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Tulsa Race Massacre Commission Ousts Oklahoma Governor

Gov. Kevin Stitt of Oklahoma has been ousted from a commission set up to commemorate the centennial of the 1921 Tulsa race massacre, just days after he signed legislation that commission members said would undermine their goal of teaching the state’s painful history of racial discrimination.

In a statement on Friday, the 1921 Tulsa Race Massacre Centennial Commission said its members had met on Tuesday and had “agreed through consensus to part ways” with Mr. Stitt, a Republican. The statement did not offer a reason but said that no elected officials or representatives of elected officials had been involved in the decision.

“While the Commission is disheartened to part ways with Governor Stitt, we are thankful for the things accomplished together,” the statement said. “The Commission remains focused on lifting up the story of Black Wall Street and commemorating the Centennial.”

Mr. Stitt’s office said in a statement that his role had been “purely ceremonial” and that he had not been invited to attend a meeting until this week.


Mr. Stitt was removed from the commission after he signed legislation on May 7 that would ban the teaching of certain concepts about race in Oklahoma schools, a measure that was seen as part of a larger conservative backlash to the teaching of “critical race theory.”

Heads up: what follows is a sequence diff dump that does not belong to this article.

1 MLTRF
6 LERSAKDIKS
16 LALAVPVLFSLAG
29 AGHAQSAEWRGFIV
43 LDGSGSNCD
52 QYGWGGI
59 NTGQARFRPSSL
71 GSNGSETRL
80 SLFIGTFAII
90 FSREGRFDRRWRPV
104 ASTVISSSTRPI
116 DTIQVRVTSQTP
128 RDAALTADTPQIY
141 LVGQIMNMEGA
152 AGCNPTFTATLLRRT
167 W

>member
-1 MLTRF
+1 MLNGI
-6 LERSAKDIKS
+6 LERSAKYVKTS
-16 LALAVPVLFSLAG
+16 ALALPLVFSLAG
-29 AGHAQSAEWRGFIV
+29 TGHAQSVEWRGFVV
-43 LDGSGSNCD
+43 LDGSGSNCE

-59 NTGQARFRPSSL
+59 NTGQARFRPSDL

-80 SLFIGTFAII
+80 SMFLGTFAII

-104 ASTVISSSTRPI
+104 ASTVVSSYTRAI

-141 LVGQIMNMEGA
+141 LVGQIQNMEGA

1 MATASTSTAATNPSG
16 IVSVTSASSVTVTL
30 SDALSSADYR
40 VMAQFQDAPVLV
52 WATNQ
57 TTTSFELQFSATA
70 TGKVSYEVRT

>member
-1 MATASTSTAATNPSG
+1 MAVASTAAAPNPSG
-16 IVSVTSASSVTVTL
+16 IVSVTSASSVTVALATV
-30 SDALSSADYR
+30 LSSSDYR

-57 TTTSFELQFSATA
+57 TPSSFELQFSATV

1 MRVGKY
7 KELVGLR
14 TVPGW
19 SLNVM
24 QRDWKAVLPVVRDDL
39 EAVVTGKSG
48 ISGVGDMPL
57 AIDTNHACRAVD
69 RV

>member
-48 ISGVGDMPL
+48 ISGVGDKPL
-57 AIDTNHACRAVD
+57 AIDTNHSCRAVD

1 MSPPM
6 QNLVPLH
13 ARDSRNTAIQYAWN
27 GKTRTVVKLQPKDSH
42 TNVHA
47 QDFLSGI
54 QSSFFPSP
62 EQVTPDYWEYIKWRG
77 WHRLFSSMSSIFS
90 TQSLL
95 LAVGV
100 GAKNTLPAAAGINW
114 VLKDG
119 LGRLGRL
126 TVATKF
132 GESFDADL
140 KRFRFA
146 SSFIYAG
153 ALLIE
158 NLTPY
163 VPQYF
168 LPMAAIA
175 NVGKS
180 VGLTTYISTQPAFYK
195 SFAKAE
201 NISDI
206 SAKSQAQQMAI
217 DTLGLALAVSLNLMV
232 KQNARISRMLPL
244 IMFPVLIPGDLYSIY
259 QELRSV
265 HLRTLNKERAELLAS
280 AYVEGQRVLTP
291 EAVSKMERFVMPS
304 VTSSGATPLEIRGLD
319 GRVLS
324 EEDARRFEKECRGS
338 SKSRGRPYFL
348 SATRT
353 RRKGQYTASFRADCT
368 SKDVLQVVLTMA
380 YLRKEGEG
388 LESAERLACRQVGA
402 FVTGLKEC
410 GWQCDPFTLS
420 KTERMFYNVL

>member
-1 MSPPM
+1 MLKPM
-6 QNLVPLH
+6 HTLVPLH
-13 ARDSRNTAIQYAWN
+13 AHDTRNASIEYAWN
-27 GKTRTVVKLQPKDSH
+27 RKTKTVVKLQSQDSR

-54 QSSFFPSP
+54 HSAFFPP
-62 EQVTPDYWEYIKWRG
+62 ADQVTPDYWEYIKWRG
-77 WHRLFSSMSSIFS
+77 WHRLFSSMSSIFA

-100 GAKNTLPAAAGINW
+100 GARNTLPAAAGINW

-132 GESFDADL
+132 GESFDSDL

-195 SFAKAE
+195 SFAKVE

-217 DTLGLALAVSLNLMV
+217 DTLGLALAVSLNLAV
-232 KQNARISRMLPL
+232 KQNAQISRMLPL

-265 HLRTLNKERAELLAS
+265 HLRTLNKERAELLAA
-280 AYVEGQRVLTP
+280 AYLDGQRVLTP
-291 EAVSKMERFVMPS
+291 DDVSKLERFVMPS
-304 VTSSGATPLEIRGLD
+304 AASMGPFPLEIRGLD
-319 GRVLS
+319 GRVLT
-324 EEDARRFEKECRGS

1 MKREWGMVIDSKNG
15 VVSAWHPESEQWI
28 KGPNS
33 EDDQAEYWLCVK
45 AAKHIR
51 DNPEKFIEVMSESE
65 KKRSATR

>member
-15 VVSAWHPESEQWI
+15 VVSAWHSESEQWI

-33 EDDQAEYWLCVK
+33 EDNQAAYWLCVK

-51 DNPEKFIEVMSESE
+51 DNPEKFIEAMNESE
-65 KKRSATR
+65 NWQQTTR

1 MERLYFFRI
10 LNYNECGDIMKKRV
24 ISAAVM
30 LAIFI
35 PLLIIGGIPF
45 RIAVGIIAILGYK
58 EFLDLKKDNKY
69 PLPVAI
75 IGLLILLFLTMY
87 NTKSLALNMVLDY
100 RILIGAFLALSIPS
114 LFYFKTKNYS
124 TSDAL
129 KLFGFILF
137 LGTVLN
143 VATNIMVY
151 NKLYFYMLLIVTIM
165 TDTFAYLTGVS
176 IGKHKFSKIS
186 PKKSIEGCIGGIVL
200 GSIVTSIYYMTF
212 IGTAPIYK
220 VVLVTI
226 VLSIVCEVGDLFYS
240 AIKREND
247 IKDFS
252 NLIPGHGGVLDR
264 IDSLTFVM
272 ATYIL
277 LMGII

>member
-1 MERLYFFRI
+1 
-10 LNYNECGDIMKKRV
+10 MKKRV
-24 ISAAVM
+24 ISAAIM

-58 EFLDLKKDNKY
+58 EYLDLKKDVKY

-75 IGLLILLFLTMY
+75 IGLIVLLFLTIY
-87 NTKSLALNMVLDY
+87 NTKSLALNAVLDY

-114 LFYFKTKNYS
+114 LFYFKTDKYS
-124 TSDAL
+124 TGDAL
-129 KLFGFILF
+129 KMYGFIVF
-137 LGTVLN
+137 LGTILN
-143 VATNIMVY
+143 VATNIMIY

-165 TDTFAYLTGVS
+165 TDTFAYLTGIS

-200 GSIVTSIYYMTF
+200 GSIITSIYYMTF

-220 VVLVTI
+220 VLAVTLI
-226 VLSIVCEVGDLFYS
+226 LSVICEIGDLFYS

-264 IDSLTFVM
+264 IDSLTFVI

Commission members had vocally opposed the legislation, and one of them, State Representative Monroe Nichols, resigned from the panel on Tuesday, saying the governor’s signing of the bill had “cast an ugly shadow on the phenomenal work done during the last five years.”

“Governor Stitt has chosen to align himself with folks who want to rewrite or prohibit the full intellectual exploration of our history, which is in direct conflict with the spirit of the commission I joined several years ago,” Mr. Nichols, a Democrat, wrote in his resignation letter.

Phil Armstrong, the project director of the Centennial Commission, had also criticized the legislation, writing in a letter to Mr. Stitt that it “chills the ability of educators to teach students, of any age, and will only serve to intimidate educators who seek to reveal and process our hidden history.”

Read entire article at New York Times